The yield curve has just posted its first week of steepening since July, rebounding from its flattest level in a year after a much-anticipated speech by Federal Reserve Chairman Jerome Powell. He pointed out that the central bank could start slowing down its debt purchases in 2021, although it won’t rush to start raising rates afterwards.
He also expressed caution about the rising delta variant, leaving traders to focus on August employment data to assess which of the three remaining 2021 policy meetings the Fed might be confident enough to reveal its plans for. reduction. Against this backdrop, robust employment figures on September 3 could prolong the steepening trend by fueling bets that will become scarce sooner rather than later.
Powell did an exceptional job of trying to separate the requirements and the cutoffs as being very different – saying there was a much stricter test for rate hikes, ”said Gene Tannuzzo, portfolio manager at Columbia Threadneedle, in a telephone interview. “So I think if this is better than expected data thanks to this delta increase and the tapering that is happening, the yield curve could steepen.”
The median projection is for an addition of 750,000 jobs in August, compared to a gain of 943,000 in July. A higher than expected August figure will likely put the 10-year yield on track towards 1.5% or more, Tannuzzo said, down from around 1.3% now.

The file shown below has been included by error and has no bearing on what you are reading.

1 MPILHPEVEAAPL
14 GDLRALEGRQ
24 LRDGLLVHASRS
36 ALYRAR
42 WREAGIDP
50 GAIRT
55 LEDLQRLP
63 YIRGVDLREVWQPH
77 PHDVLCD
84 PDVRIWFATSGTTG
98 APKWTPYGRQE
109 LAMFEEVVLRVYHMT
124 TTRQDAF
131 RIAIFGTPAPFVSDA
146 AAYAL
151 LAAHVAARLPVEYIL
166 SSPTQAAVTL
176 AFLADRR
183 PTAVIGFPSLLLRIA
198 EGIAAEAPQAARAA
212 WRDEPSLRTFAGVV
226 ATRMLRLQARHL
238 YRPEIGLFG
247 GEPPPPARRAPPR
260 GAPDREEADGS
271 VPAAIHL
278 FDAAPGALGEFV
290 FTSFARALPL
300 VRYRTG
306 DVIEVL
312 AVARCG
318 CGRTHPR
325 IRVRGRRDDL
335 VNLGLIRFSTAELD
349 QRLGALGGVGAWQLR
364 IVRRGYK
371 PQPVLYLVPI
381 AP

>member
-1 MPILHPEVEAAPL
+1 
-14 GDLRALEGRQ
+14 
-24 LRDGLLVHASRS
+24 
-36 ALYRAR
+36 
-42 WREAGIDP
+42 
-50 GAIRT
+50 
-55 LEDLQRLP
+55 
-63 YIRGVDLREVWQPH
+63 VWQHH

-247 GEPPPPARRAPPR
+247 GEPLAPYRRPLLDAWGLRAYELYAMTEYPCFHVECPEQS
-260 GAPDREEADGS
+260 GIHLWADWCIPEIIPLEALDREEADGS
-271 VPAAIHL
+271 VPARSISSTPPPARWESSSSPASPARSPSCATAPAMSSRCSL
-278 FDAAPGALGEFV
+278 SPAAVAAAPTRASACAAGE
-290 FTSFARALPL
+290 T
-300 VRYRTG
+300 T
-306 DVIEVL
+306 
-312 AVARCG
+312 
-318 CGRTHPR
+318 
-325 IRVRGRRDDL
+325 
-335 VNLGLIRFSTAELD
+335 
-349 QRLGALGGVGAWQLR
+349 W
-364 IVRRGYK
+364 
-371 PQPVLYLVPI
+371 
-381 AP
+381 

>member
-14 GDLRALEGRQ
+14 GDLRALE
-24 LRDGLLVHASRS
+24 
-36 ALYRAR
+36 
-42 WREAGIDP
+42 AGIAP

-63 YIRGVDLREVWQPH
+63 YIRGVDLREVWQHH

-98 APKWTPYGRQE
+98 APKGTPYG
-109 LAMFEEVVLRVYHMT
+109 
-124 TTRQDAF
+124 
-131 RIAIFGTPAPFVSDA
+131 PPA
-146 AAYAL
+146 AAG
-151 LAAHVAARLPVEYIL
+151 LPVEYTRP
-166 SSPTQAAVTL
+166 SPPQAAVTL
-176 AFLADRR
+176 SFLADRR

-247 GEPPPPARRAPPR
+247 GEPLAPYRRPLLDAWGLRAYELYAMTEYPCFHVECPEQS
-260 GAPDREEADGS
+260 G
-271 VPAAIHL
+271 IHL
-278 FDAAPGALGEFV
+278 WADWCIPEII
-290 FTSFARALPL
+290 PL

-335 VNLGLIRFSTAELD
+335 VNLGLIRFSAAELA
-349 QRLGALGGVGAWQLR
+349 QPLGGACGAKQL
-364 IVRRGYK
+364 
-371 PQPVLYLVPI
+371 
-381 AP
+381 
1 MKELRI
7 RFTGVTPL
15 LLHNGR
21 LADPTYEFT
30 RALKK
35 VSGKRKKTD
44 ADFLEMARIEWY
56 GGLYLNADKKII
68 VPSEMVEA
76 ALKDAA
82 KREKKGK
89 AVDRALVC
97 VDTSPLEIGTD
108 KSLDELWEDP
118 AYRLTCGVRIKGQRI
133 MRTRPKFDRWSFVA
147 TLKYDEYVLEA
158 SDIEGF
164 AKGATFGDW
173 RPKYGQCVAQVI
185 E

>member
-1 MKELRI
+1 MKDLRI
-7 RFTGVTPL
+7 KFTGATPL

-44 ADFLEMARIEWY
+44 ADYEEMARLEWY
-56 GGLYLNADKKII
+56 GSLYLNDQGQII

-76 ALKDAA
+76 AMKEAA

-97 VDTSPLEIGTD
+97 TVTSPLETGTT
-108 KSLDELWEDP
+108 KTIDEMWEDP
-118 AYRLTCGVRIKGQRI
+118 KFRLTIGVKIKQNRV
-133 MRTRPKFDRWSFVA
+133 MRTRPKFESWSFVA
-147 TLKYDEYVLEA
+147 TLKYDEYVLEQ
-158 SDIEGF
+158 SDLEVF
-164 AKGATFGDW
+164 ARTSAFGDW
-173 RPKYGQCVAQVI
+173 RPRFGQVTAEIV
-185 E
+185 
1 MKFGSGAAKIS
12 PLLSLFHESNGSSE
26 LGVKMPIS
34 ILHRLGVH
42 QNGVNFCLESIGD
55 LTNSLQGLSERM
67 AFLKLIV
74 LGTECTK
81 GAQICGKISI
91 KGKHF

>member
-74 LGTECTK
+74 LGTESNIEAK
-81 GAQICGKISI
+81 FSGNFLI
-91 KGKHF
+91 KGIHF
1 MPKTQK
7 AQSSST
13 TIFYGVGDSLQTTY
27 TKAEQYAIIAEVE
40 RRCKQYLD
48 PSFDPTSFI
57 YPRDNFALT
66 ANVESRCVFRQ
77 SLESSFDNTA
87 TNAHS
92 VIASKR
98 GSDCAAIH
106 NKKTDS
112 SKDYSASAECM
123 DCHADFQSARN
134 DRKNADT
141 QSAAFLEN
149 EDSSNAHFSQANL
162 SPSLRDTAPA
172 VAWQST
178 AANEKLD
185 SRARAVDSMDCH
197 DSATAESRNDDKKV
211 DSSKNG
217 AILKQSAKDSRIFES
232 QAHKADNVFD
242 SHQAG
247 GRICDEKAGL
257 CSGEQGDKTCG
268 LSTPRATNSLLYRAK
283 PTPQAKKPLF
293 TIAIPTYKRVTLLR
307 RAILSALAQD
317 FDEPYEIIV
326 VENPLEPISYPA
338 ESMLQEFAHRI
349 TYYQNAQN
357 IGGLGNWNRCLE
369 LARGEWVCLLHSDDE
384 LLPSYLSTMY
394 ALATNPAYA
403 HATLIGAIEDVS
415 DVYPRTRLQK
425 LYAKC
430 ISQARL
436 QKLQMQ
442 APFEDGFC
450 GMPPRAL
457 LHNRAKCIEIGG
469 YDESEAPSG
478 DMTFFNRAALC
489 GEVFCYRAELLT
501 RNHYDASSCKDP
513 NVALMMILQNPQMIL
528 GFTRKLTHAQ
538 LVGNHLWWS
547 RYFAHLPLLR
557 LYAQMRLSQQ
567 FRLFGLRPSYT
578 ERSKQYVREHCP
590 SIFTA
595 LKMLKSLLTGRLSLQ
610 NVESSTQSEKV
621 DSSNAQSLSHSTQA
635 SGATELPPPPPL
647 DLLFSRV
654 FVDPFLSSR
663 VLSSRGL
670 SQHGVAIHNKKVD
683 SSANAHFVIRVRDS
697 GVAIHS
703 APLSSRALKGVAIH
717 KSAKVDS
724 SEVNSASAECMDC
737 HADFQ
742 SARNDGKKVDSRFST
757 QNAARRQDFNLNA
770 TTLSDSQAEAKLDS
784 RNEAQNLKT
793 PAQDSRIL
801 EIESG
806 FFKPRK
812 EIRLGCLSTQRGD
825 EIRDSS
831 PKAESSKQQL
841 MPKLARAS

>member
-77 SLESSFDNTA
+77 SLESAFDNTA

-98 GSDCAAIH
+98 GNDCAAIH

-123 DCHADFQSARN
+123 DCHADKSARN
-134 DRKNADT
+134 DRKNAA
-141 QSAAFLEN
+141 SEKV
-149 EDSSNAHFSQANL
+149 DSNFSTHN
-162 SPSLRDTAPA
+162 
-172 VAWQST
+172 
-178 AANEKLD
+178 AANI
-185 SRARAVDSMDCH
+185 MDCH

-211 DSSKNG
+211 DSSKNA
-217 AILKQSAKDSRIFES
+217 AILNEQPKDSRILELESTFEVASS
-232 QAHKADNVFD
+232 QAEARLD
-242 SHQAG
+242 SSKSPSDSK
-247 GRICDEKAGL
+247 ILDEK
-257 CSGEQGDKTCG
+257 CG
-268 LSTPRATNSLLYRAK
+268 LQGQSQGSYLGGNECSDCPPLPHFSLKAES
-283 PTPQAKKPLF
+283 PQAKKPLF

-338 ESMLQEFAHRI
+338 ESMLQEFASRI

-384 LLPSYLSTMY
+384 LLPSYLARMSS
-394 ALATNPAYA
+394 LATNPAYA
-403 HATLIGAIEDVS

It can also offer traders an explosion of volatility. The ICE BofA MOVE index – which tracks implicit movements in treasury bill prices – is hovering around its average for 2021, after Powell’s speech on Friday did not cause much turmoil.
The yield curve, measured by the spread between 5 to 30 year rates, is around 111 basis points. It flattened from a peak of 167 basis points reached in February in 2021 – an inflection point some Wall Street strategists had called the end of a multi-year steepening trend.
The flattening of the past few months has come as traders begin to anticipate the Fed to take off from near zero interest rates over the next two years. But the recent spread of the delta variant increases uncertainty over the path of the economy, and therefore over the Fed’s policy.
The Fed is now buying a combined $ 120 billion worth of treasury bills and mortgage-backed securities per month. When it unwound its quantitative easing program put in place in the aftermath of the 2008 financial crisis, it took 10 months to complete the reduction. The central bank announced its plans in December 2013 and began cutting back on monthly purchases the following month.
“People will come back on Monday with the opinion that the Fed is almost unanimous on the coming cut,” said Vineer Bhansali, founder of asset manager LongTail Alpha. “The bond market will recalibrate and we will start to see a liquidation of the Treasury market.”
What to watch
The economic calendar:
August 30: Sales of houses on hold; Dallas Fed Manufacturing
August 31 : FHFA house price index; S&P CoreLogic home prices; Chicago MNI PMI; Conference Board Consumer Confidence
September 1st : MBA Mortgage Applications; ADP employment; Markit manufacturing PMI; construction expenses; ISM Manufacturing
September 2: Job cuts at Challenger; non-agricultural productivity; unemployment benefit claims; trade balance; Langer consumer comfort; factory orders / durable goods / capital goods
September 3: non-farm wages; Markit PMI services; ISM Services
The Fed’s timeline:
September 1st : Raphael Bostic of the Atlanta Fed
September 2: Bostique
The auction calendar:
uh. 30 : Invoices 13, 26 weeks
August 31 : CMB 21 days
September 2: Invoices 4, 8 weeks